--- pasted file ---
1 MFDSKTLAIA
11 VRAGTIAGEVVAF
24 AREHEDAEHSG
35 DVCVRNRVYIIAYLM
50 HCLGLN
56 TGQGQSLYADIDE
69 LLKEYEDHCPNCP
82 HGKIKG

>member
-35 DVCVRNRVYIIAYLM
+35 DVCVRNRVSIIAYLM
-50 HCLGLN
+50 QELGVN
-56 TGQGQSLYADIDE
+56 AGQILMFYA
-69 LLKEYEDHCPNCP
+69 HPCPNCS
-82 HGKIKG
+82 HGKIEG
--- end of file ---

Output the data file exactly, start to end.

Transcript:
1 MFDSKTLAIA
11 VRAGTIAGEVVAF
24 AREHEDAEHSG
35 DVCVRNRVYIIAYLM
50 HCLGLN
56 TGQGQSLYADIDE
69 LLKEYEDHCPNCP
82 HGKIKG

>member
-35 DVCVRNRVYIIAYLM
+35 DVCVRNRVSIIAYLM
-50 HCLGLN
+50 QELGVN
-56 TGQGQSLYADIDE
+56 AGQILMFYA
-69 LLKEYEDHCPNCP
+69 HPCPNCS
-82 HGKIKG
+82 HGKIEG